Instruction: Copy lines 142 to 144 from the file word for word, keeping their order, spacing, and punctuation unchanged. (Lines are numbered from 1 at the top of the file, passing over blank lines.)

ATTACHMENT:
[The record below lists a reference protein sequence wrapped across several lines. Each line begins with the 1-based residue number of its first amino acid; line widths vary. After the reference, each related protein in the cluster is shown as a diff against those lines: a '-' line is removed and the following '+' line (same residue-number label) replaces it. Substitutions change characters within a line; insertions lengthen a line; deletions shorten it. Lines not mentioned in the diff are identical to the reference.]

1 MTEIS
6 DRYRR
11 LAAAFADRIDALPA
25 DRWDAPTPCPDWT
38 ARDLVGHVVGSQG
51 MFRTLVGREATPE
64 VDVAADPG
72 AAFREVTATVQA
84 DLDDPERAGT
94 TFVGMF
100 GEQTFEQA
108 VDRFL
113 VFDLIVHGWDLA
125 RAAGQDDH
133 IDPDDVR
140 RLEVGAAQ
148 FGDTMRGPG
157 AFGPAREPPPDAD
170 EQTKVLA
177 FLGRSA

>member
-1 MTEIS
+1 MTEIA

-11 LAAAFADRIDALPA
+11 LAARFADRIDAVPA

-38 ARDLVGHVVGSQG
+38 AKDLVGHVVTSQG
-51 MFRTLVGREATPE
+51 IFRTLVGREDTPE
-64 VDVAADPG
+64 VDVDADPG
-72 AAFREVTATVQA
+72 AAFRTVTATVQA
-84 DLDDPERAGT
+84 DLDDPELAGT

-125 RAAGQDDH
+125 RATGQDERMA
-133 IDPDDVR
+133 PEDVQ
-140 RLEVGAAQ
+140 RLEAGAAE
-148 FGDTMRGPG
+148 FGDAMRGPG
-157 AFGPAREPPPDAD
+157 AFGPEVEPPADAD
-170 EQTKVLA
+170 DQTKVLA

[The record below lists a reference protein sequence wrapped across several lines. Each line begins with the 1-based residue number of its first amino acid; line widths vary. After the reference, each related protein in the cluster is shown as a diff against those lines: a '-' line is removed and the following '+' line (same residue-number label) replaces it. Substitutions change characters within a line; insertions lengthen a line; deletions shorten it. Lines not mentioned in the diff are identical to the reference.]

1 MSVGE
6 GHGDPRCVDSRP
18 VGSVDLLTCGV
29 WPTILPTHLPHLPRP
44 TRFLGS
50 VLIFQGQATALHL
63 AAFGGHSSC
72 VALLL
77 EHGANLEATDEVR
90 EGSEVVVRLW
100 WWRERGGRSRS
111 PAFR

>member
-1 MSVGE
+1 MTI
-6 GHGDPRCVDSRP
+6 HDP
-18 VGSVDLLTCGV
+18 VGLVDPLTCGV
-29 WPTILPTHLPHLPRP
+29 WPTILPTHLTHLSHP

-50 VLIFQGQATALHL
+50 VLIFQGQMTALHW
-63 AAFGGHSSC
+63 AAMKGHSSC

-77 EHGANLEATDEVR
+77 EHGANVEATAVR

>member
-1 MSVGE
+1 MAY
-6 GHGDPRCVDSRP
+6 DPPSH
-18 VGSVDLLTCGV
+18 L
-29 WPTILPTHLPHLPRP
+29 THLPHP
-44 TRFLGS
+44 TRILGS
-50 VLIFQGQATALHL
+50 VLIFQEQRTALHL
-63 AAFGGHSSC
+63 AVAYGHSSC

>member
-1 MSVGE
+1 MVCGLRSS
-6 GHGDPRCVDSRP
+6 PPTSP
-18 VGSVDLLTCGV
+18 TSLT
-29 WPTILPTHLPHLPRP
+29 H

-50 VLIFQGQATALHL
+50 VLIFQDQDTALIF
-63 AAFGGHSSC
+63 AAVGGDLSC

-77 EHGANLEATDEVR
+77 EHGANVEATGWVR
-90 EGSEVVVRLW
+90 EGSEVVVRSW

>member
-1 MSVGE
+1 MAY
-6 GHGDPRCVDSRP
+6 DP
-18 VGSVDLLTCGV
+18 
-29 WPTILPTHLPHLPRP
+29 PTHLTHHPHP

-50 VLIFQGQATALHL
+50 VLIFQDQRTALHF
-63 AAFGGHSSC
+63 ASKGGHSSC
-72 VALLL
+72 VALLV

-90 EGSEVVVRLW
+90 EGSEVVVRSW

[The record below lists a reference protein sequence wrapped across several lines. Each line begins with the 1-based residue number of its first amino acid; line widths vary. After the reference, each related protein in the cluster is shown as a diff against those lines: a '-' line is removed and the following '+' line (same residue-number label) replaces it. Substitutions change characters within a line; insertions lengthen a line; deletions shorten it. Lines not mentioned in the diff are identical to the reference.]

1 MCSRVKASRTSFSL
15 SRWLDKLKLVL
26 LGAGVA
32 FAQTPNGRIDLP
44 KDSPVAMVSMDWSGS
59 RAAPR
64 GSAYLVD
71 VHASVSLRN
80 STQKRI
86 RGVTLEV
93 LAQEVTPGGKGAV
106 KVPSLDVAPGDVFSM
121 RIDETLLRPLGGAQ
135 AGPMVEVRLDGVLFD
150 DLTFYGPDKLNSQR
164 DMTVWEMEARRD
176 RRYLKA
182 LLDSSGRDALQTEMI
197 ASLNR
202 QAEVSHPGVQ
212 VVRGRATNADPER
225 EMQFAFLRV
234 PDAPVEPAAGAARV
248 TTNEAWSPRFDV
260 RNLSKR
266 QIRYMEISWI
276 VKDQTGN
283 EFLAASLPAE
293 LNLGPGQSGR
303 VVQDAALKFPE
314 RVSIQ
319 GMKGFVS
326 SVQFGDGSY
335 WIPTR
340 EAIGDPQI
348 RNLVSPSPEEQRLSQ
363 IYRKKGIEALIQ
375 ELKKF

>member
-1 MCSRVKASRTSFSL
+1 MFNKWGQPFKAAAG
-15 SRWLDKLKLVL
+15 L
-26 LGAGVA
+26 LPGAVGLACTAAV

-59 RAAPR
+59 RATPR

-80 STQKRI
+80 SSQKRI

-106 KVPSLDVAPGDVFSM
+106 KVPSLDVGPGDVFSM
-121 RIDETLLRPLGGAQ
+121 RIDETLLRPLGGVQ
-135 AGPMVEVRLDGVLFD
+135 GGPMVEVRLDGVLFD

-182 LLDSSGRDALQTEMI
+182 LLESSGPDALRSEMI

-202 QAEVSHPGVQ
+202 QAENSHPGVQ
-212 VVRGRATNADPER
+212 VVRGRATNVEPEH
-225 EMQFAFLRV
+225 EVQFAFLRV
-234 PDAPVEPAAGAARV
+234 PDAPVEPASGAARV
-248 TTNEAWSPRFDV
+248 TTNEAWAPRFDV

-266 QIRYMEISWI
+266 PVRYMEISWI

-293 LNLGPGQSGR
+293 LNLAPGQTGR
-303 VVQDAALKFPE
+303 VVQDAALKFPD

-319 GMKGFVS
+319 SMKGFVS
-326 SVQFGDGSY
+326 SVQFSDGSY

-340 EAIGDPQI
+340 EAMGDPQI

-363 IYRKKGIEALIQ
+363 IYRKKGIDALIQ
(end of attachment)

164 DMTVWEMEARRD
176 RRYLKA
182 LLDSSGRDALQTEMI